This may seem strange at first, but the concept remains the same either way. You always want to buy something at a low price, and sell it expensive. The consecution of actions doesn't matter. You must both buy and sell; as long as you sell at a higher price than you buy you make profit. Let us continue our Forex trading education.
The difference between stock markets and the Forex market brokers, is that in the Forex market, broker commissions are either very low or zero. So how do the ?? make money? They make it from the "spread" - difference between the actual price and the offered price through a broker.
On the right you can see a typical board of currency pairs and their spreads. This one is taken from our feed this morning, and you can see the difference between the Offer (the price you can place on a sell order) and the Bid (the price you can place on a buy order) is 3 pips (the spread).
What does this mean to you though? Well, let's look at the board. If you bought the EUR/USD at 1.2158 as it is offered under the Offer column, and immediately sold it again before the price moved, you would only get 1.2155 as is shown in the Bid column. So the net result is -3 pips, or a loss to you, and a profit to the broker. Remember to always take the spread into account when placing a trade, setting targets and stop losses.
BEARS AND THE BULLS
Once (you have) started your Forex trading education, you will constantly see the terms "Bears" and "Bulls" in Forex books and chat rooms. These are terms that describe the general mood of the market. A "bear" market, is when the general mood of the market is down, i.e. when there are more sellers than buyers in the marketplace. A "bull market" is the opposite, when there are more buyers than sellers and the general mood of the market is up. Forex is a place where bulls and bears struggle, and if you can identify who is gaining the upper hand, then you can identify the direction of the price. Easier said than done, of course. There are many more areas to cover, this should help those only starting Forex trading education.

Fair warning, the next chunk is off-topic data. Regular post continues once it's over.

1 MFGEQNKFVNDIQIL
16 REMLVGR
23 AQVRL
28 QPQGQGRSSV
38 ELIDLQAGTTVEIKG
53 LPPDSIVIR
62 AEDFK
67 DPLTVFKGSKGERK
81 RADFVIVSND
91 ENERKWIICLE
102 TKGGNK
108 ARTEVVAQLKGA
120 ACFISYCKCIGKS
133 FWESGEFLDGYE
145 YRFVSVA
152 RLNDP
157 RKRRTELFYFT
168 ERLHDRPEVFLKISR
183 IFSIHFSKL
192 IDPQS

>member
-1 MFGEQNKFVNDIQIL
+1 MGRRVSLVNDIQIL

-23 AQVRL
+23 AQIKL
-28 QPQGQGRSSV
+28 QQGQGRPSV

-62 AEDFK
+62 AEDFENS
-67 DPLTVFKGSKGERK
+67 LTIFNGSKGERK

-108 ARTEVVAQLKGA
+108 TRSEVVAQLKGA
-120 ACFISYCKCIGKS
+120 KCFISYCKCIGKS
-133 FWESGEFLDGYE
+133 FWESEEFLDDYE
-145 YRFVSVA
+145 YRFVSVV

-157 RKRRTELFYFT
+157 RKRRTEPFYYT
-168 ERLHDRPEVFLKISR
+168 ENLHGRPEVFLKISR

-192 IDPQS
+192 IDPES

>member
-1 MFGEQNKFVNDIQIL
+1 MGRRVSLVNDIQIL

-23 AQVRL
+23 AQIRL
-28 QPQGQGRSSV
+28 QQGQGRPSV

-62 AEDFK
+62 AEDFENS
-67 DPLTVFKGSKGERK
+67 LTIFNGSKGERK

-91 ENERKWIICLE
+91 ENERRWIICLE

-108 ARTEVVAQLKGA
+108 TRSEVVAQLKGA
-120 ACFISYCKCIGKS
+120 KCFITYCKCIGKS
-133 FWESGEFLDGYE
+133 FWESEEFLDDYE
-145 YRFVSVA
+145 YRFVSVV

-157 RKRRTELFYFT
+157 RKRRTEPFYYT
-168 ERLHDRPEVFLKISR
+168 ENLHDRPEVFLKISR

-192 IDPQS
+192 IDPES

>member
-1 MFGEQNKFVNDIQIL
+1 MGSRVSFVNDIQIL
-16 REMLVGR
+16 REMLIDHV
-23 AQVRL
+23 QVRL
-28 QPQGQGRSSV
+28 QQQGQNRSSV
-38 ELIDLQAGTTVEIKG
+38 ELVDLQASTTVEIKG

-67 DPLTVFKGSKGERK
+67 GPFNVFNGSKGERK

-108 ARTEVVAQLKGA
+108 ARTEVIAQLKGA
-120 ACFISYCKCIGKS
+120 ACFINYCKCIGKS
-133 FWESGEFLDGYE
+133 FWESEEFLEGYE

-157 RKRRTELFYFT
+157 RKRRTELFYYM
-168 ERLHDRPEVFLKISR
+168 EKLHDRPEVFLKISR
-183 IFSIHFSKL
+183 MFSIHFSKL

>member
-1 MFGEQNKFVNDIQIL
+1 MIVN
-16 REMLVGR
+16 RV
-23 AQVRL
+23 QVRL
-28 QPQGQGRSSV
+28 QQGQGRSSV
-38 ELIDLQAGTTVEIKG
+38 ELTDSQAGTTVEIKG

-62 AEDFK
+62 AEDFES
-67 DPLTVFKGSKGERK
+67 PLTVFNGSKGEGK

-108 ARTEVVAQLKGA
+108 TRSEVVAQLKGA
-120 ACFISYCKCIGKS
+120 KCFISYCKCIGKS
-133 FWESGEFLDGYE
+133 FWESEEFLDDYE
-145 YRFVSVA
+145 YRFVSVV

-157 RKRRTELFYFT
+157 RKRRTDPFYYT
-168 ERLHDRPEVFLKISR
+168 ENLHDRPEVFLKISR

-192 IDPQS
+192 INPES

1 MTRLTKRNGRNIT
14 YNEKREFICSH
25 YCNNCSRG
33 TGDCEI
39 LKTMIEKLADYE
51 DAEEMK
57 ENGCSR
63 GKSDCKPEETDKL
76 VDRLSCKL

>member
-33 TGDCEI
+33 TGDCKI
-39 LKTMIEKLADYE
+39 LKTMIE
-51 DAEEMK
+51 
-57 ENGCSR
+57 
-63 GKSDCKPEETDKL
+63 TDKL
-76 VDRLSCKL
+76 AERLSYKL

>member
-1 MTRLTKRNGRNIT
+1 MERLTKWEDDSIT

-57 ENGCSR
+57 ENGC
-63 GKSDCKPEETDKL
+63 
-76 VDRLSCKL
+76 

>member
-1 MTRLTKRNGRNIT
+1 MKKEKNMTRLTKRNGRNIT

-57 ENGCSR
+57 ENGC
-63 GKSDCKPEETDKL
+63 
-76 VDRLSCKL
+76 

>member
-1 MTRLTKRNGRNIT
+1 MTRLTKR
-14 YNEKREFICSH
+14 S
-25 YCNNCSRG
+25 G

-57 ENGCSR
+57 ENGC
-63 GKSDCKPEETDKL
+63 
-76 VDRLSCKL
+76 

CALCULATING PROFIT AND LOSS
Forex market, is an around-the-clock cash market where the currencies of nations are bought and sold. Forex trading is always done in currency pairs. For example, you buy Euros, paying with U.S. Dollars, or you sell Canadian Dollars for Japanese Yen. The value of your Forex investment increases or decreases because of changes in the currency exchange rate or Forex rate. These changes can occur at any time, and often result from economic and political events. Using a hypothetical Forex investment, this article shows you how to calculate profit and loss in Forex trading. Let's push your Forex trading education to a new level together.
To understand how the exchange rate can affect the value of your Forex investment, you need to learn how to read a Forex quote. Forex quotes are always expressed in pairs. In the following example, your pair of currencies is the U.S. Dollar (USD) and the Canadian Dollar (CAD). The Forex quote, USD/CAD = 170.50, means that one U.S. Dollar is equal to 170.50 Canadian Dollars. The currency to the left of the "/" (USD in this example) is referred to as base currency and its value is always 1. The currency to the right of the "/" (CAD in this example) is referred to as the counter currency. In this example, one USD can buy 170.50 CAD, because it is the stronger of the two currencies. The U.S. Dollar is regarded as the central currency of the Forex market, and it is always treated as the base currency in any Forex quote where it is one of the pairs.
To continue your Forex trading education, please, proceed with ourForex trading strategies page.
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Forex and gold, silver, oil trading involves high risk and may not be suitable for all investors, a high degree of leverage can help you profit or loss. Before deciding to invest in foreign exchange, you should carefully consider your investment objectives, experience level, and the risk you can bear. You may suffer a loss of some or all funds. If you can not afford the loss, you should not invest money for this. You may sustain losses in excess of your margin of the deposit, and may be held responsibility. Therefore, you should carefully understand all the risks associated with foreign exchange trading. If any questions, you should seek advice from an independent financial adviser.